by Jon Guze
Senior Fellow, Legal Studies, John Locke Foundation
Last week I wrote about a sailor who, after pleading guilty to the unauthorized retention of defense information, invoked the “Hillary defence” as part of his request for a non-custoidal sentence. According to a US News report, that defense appears to have failed:
A former Navy machinist mate who admitted taking photos inside a nuclear submarine was sentenced to a year in prison Friday, with a federal judge rebuffing a request for probation in light of authorities deciding not to prosecute Hillary Clinton for mishandling classified information on a private email server as secretary of state.
Kristian Saucier’s attorneys argued in a court filing last week that Clinton had been “engaging in acts similar to Mr. Saucier” with information of much higher classification. It would be “unjust and unfair for Mr. Saucier to receive any sentence other than probation for a crime those more powerful than him will likely avoid,” attorney Derrick Hogan wrote.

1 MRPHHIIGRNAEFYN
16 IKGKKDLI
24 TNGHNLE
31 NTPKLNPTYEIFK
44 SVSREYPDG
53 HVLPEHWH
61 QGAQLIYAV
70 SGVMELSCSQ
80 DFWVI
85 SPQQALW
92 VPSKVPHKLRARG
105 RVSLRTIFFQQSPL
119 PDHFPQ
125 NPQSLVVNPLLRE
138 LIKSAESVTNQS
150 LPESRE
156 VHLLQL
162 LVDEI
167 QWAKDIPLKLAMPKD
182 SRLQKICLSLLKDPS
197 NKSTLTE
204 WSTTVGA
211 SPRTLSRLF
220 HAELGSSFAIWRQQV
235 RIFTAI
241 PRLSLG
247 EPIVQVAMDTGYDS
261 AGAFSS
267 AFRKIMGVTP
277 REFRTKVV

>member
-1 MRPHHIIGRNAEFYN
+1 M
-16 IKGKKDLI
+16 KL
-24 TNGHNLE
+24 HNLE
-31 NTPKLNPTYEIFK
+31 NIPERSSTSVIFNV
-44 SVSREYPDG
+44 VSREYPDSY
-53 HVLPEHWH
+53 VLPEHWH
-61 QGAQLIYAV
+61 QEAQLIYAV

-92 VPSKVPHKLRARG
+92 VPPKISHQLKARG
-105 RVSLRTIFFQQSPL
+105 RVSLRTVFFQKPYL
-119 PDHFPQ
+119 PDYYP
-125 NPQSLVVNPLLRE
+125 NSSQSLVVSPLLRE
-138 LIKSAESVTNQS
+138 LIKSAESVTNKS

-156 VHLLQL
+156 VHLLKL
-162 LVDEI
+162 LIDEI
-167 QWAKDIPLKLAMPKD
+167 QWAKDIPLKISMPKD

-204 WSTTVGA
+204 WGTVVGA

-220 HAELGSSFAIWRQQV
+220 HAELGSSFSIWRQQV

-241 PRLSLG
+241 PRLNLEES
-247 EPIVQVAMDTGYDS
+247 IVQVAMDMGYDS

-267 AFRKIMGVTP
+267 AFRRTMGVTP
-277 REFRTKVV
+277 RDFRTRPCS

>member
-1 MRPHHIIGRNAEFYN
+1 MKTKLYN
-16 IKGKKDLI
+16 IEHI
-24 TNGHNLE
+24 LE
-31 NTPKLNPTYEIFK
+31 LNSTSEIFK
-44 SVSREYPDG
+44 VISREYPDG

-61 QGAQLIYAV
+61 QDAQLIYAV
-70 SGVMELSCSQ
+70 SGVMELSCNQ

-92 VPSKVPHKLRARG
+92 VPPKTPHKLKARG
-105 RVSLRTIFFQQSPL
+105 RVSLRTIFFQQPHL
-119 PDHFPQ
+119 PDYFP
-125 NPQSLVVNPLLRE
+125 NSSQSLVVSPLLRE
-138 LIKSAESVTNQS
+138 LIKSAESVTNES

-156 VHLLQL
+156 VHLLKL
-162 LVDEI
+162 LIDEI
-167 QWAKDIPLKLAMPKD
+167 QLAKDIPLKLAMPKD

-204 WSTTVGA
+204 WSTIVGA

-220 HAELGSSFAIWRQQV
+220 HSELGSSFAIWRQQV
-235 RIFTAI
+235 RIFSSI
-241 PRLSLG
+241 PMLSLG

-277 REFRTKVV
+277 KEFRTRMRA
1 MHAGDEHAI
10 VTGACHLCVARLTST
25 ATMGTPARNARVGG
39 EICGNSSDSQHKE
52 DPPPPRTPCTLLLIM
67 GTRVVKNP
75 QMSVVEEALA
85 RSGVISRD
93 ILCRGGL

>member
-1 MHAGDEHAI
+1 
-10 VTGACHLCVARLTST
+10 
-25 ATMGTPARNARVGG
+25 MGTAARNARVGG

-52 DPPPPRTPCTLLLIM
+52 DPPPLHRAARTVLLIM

U.S. District Judge Stefan Underhill sentenced Saucier to one year in prison and a $100 fine, along with six months home confinement, 100 hours of community service and a ban on owning guns, his legal team says. Prosecutors had asked for six years behind bars.
“We’re very pleased,” says Greg Rinckey, another defense attorney for Saucier.
Although relieved, Rinckey does say that “it could be argued here that depending on what your name is, that’s the type of justice you get in the United States.”
Rinckey says he’s not sure if the judge was swayed by significant media attention comparing Saucier’s case with the Clinton email controversy.
“He cryptically made some comments about selective prosecution and how that didn’t play any factor. Do I think it may have? Sure. But I think there was enough mitigation that the judge was able to depart from the sentencing guidelines [on that basis alone],” he says.
Saucier pleaded guilty earlier this year to one count of unlawfully retaining national defense information after taking six photos inside the USS Alexandria with his cellphone in 2009. Saucier said he intended to show them to his future children, but prosecutors said they doubted that was true.